There are other references to circumcision and dietary laws in the Acts of the Apostles and in the writings of St. Paul. Circumcision was a major issue for early believers. The Jews and some of the apostles with them said that circumcision should be imposed on gentile converts while others who were more sympathetic to the Greeks said, “no, it was not necessary for salvation.” (I think one could make the case that this issue was even more controversial than mandatory celibacy. Could it be akin to the issue of women’s ordination?)
So naturally they formed a committee and eventually consulted with the authorities in Jerusalem, which in those days was the center of Christendom. The decision was against mandatory circumcision. Adherence to the Jewish dietary practices was sufficient. In the face of ambiguity, compromise set the pace and kept the peace. Not everyone was happy with the change but eventually all deferred to the will and wisdom of the Holy Spirit.
This is just one example of adaptability in the early Church.
Triggered by the scandal of the priest in Florida who was pictured with his ‘date’ on the cover of a tabloid magazine last week, Fox News commentator, Lou Dobbs, invited two priests – one a celibate convert who became a Catholic in protest to the ordination of women in the Episcopal Church. The other priest was noted writer and author, Anthony Padovano, a priest who was dispensed from his vows and no longer functioning canonically as an active priest. The segment was just long enough for a strong case to be made for optional rather than mandatory celibacy. For at least half of the life of the Church, there were married priests and the reasons for the imposition of mandatory celibacy were neither traditional nor deeply theological. Quite frankly, the defense of celibacy offered by the celibate priest was more embarrassing than cogent. Ironically, the married priest made a stronger case for optional celibacy than the celibate. In any case, a married priesthood has existed in the Eastern discipline of the Roman Catholic Church for centuries and there are many good reasons why it could work within the western discipline of the Church. It is curious that there have been fewer clerical scandals in the Eastern Church within married priesthood than in the Western Church bound my mandatory priestly celibacy.
We would do well to take a second look at the way the early Church evolved and functioned as it gradually became acclimated to early believers, both Jews and gentiles and to other cultures as the Church expanded west toward Rome and east toward Asia.
The Church as a human institution is an living organism that can stagnate unless it engages its members and even those who are not yet members in a dialogue of mind and heart about the many ways the Gospel message can be heard and lived. In the words of St. Augustine, “In essentials, unity; in non essentials, diversity; in all things, charity.”
In his gospel and in his first epistle, John stated that faithfulness is rooted in love—not the euphoria of puppy love but tried and true love that comes only when tried and tested by the hard knocks of life. A good marriage is subject to many challenges, some of which demand radical changes in life-style. Children bring to a marriage, new perspectives and wise parents eventually learn from their children, gaining new insights into what makes love long and lasting, what makes love strong enough to endure the test of time.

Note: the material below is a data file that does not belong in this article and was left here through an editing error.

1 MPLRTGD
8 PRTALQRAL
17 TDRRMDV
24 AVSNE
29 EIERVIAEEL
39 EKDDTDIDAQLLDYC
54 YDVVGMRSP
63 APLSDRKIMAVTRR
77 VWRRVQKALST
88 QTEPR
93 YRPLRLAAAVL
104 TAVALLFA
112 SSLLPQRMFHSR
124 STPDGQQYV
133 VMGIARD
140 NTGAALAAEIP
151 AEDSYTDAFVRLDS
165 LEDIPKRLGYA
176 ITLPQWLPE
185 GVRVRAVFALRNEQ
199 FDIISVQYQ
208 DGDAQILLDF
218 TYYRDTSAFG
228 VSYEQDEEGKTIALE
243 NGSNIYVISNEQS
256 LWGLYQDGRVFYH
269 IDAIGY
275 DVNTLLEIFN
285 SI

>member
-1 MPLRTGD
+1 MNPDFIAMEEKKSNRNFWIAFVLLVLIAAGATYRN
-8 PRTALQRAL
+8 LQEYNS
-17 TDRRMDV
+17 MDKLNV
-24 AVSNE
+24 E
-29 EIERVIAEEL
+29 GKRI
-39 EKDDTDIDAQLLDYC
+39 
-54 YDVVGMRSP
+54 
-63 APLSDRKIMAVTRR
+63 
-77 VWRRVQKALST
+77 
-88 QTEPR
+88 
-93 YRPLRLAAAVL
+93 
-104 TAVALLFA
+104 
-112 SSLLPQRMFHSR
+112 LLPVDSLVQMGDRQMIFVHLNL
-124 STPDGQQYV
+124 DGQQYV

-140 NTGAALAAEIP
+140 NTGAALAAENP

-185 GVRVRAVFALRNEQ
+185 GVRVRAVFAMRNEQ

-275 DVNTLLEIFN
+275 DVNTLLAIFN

In the popular marriage inventory, Prepare-Enrich, engaged couples are queried, “Will romance fade in your lives?” Most of them respond with enthusiasm, “Of course not!” Yeah, right! Perhaps the question should be phrased, “Will romance change as love deepens?” Indeed it will and indeed it does!
In his first letter to the Corinthians St Paul wrote, “When all is said and done, there remain these three: faith, hope, and love but the greatest of these is love,” and I would add, “flexibility!”
Many wars have been fought in the name of religion. However, true religion is not characterized by the willingness to go to war but the courage to stand for peace. In the end we will be judged not by our physical power or prowess but by our complicity with evil in the face of our capacity for love.
Mother Theresa remains a model of what unbiased love can achieve. She was not always successful, but ultimately the measure of success is not in the achievement but in the will to be faithful and in the recognition that when love prevails, everything is gift and all is grace.
More recently, in the popular book, Three Cups of Tea – On man’s Mission to Fight Terrorism and Build Nations … One School at a Time by Greg Mortenson and David Oliver Relin [Penguin Publishing Co, New York, 2006] Greg Mortenson demonstrates the kind of gutsy love that comes from climbing mountains, an apt metaphor for the living of a full Christian life.s
It is for this reason that we need to keep our tables connected — this table and your table and the table of humanity too. We need to come here every week to break open the bread of God’s word listening to every word through the lens of our experience; to be astounded by the way the Bible continues to speak to us in season and out of season.
Life is full of ambiguity but we need not be ambivalent about ambiguity. God will continue to speak to us and answers will come and we will be empowered to faithfulness despite the changes in externals and institutional discipline.
“Love consists in this, not that we have loved God but that God has loved us.” and God plays no favorites. God’s love is impartial.
But when all is said and done, in the end there are three things that matter, faith, hope and love and the greatest of these is?